You can’t screw it up. One and done, the best team does not always win, and it’s a guarantee year in and year out that you should expect the unexpected.
Before I post my official bracket, a couple of rules that I think need to be followed by everyone participating in the festivities.
1. Only Have One Bracket of Record
I encourage everyone to participate in as many NCAA Tournament pools known to man, however there’s nothing worse than hearing a guy or girl in your office say, “Well in one pool, I have Kansas winning it all, the other pool I have North Carolina!”
Nonsense! I understand you may be decreasing your odds of winning a bracket pool, but it’s the principle of filling out a bracket. I can’t take someone seriously who says they picked the 8th seed to upset the top seed in one bracket, but in their other they have that 1 seed going to the Final Four. It’s hypocrisy at it’s finest.
Please, for the integrity of the event, pick one Final Four, one bracket and enter it in as many places as you’d like.
2. Seeds 10/11/12...$$$$
There’s nothing worse than looking at somebody’s bracket who has the top seed advancing all the way through. It’s boring, it’s no fun and quite frankly more often than not, you’ll be wrong.
I notice it year in and year out, and I especially have noticed it with this year’s tournament bracket, so please take a chance on at least one or two 10-11-12 seeds to make a run in this year’s event.
I expect at least one 12 seed to beat a 5. I think a couple of the 11 seeds in Wichita State (if they can beat Vanderbilt) and Northern Iowa could easily find their way to the second weekend.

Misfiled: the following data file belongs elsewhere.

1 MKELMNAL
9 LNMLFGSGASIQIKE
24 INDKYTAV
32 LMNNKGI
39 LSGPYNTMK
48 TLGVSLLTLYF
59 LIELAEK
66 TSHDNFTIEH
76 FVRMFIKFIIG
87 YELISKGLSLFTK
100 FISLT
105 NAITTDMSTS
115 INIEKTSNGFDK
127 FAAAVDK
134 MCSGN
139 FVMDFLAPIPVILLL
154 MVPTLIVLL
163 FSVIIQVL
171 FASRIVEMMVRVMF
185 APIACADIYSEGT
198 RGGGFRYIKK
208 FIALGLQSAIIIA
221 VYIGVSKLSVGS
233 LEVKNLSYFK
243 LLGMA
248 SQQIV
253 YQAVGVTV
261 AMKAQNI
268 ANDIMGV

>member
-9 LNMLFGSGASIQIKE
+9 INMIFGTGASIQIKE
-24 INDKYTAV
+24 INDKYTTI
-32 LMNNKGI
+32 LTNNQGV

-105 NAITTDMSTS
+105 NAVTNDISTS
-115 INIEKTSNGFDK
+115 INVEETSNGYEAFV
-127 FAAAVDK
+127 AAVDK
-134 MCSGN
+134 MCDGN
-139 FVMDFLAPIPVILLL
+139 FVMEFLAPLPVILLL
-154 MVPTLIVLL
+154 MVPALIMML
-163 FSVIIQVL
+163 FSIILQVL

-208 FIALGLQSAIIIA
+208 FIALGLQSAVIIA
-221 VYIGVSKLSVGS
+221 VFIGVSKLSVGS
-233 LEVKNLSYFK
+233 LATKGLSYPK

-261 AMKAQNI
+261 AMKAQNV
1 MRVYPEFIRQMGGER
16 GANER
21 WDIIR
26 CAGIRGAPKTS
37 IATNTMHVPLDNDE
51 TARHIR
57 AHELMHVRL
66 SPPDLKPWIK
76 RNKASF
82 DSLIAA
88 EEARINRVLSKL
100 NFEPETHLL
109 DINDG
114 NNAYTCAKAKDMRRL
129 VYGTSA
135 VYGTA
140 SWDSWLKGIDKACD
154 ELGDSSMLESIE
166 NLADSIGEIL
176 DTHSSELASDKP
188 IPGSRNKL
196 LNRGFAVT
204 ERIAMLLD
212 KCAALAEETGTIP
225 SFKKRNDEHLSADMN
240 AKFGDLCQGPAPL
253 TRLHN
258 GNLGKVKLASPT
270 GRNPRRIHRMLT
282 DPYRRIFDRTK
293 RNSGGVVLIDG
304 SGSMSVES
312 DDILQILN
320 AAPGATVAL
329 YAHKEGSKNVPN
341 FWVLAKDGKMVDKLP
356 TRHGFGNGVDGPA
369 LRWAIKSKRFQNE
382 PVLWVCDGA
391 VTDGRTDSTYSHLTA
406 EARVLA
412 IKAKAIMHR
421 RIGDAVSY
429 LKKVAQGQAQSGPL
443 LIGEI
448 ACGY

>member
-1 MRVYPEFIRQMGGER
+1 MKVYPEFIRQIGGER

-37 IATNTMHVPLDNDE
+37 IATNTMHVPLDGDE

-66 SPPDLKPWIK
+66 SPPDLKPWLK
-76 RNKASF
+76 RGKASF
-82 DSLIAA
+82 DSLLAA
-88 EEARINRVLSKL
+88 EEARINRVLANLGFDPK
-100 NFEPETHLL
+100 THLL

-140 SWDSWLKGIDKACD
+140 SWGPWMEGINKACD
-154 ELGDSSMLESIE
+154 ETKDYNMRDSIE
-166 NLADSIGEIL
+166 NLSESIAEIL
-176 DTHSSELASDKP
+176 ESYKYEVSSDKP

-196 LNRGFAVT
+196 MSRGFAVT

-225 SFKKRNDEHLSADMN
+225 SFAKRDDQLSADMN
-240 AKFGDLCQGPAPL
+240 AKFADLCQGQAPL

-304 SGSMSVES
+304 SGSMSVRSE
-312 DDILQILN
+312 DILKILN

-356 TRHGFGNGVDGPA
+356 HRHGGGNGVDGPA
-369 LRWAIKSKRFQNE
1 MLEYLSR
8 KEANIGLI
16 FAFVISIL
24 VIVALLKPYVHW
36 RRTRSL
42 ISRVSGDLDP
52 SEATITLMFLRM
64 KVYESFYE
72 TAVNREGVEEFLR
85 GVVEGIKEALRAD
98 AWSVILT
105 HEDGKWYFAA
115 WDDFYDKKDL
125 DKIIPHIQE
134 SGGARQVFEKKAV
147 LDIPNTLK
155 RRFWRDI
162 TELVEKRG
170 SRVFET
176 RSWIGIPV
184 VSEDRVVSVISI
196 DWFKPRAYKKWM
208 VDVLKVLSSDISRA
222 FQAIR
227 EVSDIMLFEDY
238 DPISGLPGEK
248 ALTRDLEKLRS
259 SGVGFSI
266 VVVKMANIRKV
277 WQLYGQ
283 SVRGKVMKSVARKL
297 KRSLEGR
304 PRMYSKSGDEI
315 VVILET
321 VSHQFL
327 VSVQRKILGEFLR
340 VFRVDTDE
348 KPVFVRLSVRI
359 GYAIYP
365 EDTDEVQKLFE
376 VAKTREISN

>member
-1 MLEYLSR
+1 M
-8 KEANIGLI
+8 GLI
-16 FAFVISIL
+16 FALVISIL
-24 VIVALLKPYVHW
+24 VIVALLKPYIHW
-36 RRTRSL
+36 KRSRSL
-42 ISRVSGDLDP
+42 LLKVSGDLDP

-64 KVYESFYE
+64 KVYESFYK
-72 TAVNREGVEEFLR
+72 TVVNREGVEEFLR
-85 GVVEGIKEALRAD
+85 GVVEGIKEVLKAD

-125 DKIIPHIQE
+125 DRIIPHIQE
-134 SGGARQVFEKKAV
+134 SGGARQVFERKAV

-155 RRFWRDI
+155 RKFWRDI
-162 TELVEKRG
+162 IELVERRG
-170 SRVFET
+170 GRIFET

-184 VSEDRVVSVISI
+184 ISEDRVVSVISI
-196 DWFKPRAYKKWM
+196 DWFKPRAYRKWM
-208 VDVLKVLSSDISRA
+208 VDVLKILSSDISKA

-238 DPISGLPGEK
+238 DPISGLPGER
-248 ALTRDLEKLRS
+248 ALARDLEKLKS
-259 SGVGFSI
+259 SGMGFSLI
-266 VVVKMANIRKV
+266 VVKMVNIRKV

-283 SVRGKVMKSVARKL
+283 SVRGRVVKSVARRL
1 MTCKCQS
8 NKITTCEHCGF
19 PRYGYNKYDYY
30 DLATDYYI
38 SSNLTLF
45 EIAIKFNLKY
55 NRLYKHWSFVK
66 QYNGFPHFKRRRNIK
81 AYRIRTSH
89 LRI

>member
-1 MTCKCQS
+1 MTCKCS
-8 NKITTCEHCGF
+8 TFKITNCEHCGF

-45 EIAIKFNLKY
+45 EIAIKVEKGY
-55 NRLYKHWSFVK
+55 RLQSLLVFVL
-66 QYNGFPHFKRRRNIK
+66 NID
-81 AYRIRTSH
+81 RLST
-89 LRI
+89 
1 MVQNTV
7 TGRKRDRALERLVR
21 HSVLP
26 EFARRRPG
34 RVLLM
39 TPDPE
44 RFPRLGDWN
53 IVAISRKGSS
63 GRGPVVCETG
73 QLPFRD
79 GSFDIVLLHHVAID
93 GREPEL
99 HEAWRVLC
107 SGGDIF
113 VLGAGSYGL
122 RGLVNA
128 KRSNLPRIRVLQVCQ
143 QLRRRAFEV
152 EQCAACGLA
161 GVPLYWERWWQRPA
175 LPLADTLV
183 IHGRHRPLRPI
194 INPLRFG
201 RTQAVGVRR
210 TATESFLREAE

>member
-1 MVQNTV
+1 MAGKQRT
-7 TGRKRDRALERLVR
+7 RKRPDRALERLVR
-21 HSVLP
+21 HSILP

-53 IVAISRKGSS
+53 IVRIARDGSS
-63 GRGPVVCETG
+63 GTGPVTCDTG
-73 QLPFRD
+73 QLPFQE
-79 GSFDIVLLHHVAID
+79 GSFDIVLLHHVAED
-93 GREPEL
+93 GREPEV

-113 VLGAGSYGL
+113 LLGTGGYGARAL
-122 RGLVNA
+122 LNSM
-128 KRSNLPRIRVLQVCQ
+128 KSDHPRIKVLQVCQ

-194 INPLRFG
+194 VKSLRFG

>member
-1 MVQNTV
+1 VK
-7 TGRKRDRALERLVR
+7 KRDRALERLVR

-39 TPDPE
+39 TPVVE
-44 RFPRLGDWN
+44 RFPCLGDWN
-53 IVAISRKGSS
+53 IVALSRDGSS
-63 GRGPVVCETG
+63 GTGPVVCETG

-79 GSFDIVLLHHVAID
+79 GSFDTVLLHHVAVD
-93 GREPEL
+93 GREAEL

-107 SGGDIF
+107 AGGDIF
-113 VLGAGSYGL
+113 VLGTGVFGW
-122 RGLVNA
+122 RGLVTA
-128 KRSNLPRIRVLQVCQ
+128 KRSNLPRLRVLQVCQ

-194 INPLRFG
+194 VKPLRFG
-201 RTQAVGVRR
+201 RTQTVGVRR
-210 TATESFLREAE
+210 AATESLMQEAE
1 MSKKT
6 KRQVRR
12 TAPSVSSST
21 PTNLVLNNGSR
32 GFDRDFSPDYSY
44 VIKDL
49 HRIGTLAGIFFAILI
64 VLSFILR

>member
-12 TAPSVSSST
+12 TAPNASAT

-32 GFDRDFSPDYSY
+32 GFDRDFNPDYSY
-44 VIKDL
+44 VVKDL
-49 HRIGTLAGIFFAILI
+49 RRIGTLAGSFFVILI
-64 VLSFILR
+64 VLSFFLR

The math is in your favor, and sometimes folks you just have to roll the dice.
3. Pay Attention To The Coaches
In college basketball, coaching matters. There are certain coaches that have a knack for advancing deep into March. Tom Izzo, Rick Pitino, John Calipari and Coach K.
Likewise, there are other coaches that have had a knack for losing very early in the tournament. Guys such as Jay Wright, Rick Barnes and Bill Self.
If you reach any moment of indecision, always go with the more battle-tested head coach.
4. Pay Attention To The Point Spreads
I cannot stress this enough. I’ll always do a preliminary run through of my bracket, before I even take a look at the spreads, but the spreads are a useful tool in predicting upsets, especially in the first round.
For example, this year Gonzaga is an 11 seed, they are a 2.5-point favorite against sixth-seeded Seton Hall. Seton Hall had a magnificent run in the Big East Tournament, they have a dangerous group, but yet they’re a 2.5-point underdog. What gives?
Sometimes, Vegas just knows.
Usually 7-10 matchups are pretty even. One would think Iowa-Temple would be a tossup game at the Barclay’s Center on Friday. It’s anything but. Iowa is a 7.5-point favorite against the Owls.
Use the point spreads as a guide. If you see a line between a 5-12 that’s a lot lower than it should be, take the double-digit seed.
In Vegas, we trust.
Good luck to everyone. Enjoy four of the best days of the year! Check out my bracket that is sure to go up in flames.